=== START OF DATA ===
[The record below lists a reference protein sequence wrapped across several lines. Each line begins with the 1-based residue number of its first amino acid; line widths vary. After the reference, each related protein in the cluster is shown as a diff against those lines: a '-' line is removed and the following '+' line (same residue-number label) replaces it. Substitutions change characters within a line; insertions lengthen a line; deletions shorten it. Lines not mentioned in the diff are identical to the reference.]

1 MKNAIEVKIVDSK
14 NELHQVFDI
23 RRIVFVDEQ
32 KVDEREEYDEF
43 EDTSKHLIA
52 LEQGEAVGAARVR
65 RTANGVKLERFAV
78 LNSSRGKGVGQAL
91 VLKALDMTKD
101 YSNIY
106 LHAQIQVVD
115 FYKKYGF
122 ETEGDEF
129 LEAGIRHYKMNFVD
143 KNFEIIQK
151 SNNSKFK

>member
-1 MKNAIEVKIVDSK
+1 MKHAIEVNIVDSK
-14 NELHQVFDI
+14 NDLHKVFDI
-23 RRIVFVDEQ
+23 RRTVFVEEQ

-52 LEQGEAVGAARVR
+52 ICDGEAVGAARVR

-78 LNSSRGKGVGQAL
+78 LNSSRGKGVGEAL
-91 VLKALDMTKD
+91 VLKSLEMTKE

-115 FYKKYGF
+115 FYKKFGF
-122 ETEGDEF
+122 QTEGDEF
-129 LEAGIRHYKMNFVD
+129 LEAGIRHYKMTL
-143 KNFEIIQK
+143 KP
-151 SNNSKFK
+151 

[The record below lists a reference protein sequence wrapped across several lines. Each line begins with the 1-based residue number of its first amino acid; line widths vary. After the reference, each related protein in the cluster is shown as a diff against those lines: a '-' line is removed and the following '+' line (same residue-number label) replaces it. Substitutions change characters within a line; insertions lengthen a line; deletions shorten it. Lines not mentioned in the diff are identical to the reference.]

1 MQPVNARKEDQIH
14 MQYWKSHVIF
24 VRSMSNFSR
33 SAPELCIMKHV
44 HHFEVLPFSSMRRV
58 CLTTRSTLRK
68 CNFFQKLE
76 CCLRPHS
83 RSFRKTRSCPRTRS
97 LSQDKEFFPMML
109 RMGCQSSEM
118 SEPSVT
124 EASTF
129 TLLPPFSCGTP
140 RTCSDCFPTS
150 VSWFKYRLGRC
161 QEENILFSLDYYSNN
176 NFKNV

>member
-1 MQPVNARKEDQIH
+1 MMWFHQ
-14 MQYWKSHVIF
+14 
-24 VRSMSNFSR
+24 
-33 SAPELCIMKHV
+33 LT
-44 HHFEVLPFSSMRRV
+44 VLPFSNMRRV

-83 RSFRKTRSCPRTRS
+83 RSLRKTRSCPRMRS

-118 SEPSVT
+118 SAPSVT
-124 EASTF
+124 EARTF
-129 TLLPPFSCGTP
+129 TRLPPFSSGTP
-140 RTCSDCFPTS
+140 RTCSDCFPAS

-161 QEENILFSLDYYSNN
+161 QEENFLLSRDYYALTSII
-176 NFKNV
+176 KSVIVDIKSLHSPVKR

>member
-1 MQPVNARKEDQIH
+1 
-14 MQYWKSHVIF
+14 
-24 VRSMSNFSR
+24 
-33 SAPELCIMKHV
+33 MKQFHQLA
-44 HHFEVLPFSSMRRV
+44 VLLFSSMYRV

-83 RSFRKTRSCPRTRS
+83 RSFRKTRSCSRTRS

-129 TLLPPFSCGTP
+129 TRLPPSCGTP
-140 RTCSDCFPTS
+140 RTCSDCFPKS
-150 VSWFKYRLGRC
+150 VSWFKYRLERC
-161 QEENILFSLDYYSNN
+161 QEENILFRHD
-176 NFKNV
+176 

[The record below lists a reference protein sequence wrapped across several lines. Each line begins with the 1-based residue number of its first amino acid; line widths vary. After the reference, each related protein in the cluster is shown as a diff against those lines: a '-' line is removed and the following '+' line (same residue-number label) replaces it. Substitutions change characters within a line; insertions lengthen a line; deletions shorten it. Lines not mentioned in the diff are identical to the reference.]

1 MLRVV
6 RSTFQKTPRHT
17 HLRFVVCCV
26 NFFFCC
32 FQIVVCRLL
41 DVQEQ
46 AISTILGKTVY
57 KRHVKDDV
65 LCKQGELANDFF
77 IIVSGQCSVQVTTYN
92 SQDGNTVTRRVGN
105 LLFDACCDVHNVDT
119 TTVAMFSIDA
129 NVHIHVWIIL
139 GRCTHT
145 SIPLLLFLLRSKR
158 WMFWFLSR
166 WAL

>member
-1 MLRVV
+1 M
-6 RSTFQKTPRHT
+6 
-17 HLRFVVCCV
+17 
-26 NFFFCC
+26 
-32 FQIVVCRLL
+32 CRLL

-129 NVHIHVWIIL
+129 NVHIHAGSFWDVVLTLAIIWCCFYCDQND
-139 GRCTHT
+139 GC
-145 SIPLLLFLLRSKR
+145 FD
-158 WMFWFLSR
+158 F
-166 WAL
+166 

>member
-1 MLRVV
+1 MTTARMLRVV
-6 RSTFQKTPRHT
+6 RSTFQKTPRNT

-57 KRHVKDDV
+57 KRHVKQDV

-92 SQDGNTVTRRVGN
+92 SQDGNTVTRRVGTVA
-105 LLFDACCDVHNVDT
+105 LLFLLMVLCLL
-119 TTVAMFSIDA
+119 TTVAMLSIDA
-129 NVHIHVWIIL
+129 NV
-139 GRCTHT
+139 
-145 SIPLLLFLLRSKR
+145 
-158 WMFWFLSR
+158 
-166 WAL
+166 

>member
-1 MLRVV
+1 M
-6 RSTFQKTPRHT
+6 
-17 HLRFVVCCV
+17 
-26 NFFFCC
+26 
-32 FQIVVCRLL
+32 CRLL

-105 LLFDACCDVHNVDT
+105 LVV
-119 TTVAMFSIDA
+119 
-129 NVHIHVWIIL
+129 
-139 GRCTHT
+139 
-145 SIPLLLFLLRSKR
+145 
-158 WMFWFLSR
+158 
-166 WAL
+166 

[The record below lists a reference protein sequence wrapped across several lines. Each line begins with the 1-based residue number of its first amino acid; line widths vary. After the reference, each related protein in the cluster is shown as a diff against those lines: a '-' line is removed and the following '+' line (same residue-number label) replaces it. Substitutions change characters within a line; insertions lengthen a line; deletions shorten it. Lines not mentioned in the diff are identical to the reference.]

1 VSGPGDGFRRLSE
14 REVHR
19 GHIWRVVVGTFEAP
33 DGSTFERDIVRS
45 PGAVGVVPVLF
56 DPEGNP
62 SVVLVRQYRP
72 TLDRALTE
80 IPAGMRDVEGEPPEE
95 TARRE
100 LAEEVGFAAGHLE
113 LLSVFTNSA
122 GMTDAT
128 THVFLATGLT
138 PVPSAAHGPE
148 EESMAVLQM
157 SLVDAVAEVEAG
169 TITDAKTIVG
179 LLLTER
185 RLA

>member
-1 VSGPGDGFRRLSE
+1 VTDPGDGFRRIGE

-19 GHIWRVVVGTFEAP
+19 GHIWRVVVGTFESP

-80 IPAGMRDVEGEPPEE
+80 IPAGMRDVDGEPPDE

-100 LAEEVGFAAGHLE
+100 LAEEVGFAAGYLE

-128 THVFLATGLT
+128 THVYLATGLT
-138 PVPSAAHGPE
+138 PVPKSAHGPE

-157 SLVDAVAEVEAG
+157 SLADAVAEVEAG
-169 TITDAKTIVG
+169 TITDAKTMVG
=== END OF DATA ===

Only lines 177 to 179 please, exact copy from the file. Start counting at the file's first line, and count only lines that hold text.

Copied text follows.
+17 
-26 NFFFCC
+26 